Methanotrophy across a natural permafrost thaw environment

Caitlin M. Singleton, Carmody K. McCalley, Ben J. Woodcroft, Joel A. Boyd, Paul N. Evans, Suzanne B. Hodgkins, Jeffrey P. Chanton, Steve Frolking, Patrick M. Crill, Scott R. Saleska, Virginia I. Rich & Gene W. Tyson

The fate of carbon sequestered in permafrost is a key concern for future global warming as this large carbon stock is rapidly becoming a net methane source due to widespread thaw. Methane release from permafrost is moderated by methanotrophs, which oxidise 20–60% of this methane before emission to the atmosphere. Despite the importance of methanotrophs to carbon cycling, these microorganisms are under-characterised and have not been studied across a natural permafrost thaw gradient. Here, we examine methanotroph communities from the active layer of a permafrost thaw gradient in Stordalen Mire (Abisko, Sweden) spanning three years, analysing 188 metagenomes and 24 metatranscriptomes paired with in situ biogeochemical data. Methanotroph community composition and activity varied significantly as thaw progressed from intact permafrost palsa, to partially thawed bog and fully thawed fen. Thirteen methanotroph population genomes were recovered, including two novel genomes belonging to the uncultivated upland soil cluster alpha (USCα) group and a novel potentially methanotrophic Hyphomicrobiaceae. Combined analysis of porewater δ13C-CH4 isotopes and methanotroph abundances showed methane oxidation was greatest below the oxic–anoxic interface in the bog. These results detail the direct effect of thaw on autochthonous methanotroph communities, and their consequent changes in population structure, activity and methane moderation potential.

Permafrost, perennially frozen ground ranging in age from two to over 700,000 years old [1], is a significant carbon reservoir, storing 1330–1580 Pg or nearly half the world’s soil carbon [2, 3]. However, rising global temperature is leading to rapid permafrost thaw and release of greenhouse gases (GHGs), resulting in a positive feedback to warming [2]. Current thaw projections under the IPCC’s (Intergovernmental Panel on Climate Change) representative concentration pathway 8.5 predict that between 30 and 99% of near surface (<3.5 m) permafrost will disappear by 2100 [4]. Within this century, 37–174 Pg of carbon is projected to be released to the atmosphere as carbon dioxide (CO2) and the more potent greenhouse gas methane (CH4), due to the microbial degradation of newly thawed soil [2].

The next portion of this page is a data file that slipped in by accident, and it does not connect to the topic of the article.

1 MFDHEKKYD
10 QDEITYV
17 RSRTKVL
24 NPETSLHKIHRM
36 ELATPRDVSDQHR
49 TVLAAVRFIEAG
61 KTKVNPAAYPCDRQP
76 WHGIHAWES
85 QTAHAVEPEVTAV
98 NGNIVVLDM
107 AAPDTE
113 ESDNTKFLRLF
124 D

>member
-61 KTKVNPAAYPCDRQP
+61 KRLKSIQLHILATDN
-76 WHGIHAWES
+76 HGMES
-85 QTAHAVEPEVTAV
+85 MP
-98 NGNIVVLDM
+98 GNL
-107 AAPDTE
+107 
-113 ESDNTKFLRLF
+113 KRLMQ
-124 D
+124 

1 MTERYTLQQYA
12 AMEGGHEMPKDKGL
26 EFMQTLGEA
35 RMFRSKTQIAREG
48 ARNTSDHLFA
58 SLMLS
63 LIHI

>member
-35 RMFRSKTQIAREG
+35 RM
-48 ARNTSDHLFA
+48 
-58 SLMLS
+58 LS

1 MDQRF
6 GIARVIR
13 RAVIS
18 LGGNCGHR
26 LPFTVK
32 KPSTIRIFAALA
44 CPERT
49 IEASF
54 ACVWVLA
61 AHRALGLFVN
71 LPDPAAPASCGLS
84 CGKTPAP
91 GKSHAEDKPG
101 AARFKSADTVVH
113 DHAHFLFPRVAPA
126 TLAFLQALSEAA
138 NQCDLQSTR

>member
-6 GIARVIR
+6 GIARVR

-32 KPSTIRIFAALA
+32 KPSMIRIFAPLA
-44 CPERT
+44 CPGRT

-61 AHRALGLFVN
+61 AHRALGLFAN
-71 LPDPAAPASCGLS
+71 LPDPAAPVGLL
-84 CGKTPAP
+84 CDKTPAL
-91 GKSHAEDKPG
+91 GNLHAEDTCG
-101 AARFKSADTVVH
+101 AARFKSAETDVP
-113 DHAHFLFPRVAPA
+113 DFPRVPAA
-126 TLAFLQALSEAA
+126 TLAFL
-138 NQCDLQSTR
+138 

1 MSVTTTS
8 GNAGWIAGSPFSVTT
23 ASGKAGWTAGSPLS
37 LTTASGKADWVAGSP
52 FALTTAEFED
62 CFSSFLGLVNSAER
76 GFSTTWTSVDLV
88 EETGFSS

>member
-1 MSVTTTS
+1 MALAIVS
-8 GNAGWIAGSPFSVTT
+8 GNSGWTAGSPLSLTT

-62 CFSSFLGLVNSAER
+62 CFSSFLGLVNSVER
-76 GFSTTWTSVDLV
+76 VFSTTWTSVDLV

Methane flux in thawing permafrost is controlled by microbial methane producers (methanogens) and consumers (methanotrophs), however the environmental factors controlling the distribution of these microorganisms are poorly understood. The next key step towards improving methane emissions models is the incorporation of microbial community data [5,6,7], which is currently limited by knowledge of the population structure and activity of these communities in the changing natural environment. Aerobic and anaerobic methanotrophs can prevent a large proportion of methane from reaching the atmosphere, with oxidation estimates of 20–60% recorded in permafrost-associated environments [8, 9]. In these systems, aerobic methanotrophs are typically responsible for ameliorating methane release [10], as anaerobic methanotroph abundances are generally below detection levels with very low rates of methane oxidation [11].

Aerobic methanotrophs oxidise methane to methanol using the particulate (pMMO) and/or soluble (sMMO) methane monooxygenase enzymes [12], and are currently restricted to four major lineages, including well-studied members of the Gamma- and Alphaproteobacteria, the intra-aerobic Candidatus Methanomirabilis oxyfera within the NC10 phylum [13], and the verrucomicrobial genera Methylacidiphilum [14, 15] and Methylacidimicrobium [16]. Gammaproteobacterial methanotrophs are organised into 18 characterised genera within the families Methylococcaceae and Methylothermaceae [17,18,19], whereas alphaproteobacterial methanotrophs are less diverse comprising five genera within the Methylocystaceae and Beijerinckiaceae [18, 20]. The environmental distribution of aerobic methanotrophs is typically examined using the pmoA gene, which encodes subunit A of pMMO. However, Methyloferula and Methylocella within the Beijerinckiaceae lack pMMO, so mmoX, encoding subunit A of the sMMO, must be used as a complementary marker gene [21]. Environmental surveys of pmoA and mmoX sequences have revealed a large diversity of potential methanotrophs outside the cultivated lineages [18]. This novel diversity includes the alphaproteobacterial pmoA group, upland soil cluster alpha (USCα), which is found predominantly in aerobic soils [18], and has recently been identified in permafrost-associated systems [22, 23]. Members of this group have a high affinity for methane and are capable of oxidising methane from the atmosphere [24,25,26]. Atmospheric methane oxidisers are responsible for the uptake of ~30 Tg of methane (~5% of the total sink) per year, and are the only known biological sink [27,28,29].

Our understanding of permafrost methanotrophs has focused on intact permafrost where activity is low [10, 22, 30, 31], or artificially thawed incubations [22, 32, 33], with no naturally thawing gradient sites studied to date. Here, the methanotroph communities at Stordalen Mire are examined through metagenomics, metatranscriptomics and paired biogeochemical data, across an environmental thaw gradient, peat depths (surface, mid, deep; spanning the top ~50 cm), and time (September 2010–August 2012). Characterising the presence, genomic potential and activity of methanotrophs across the Stordalen Mire thaw gradient is a significant step towards elucidating the wider role of methanotrophs in the changing Arctic and subarctic environments, and their impact on the global carbon cycle.

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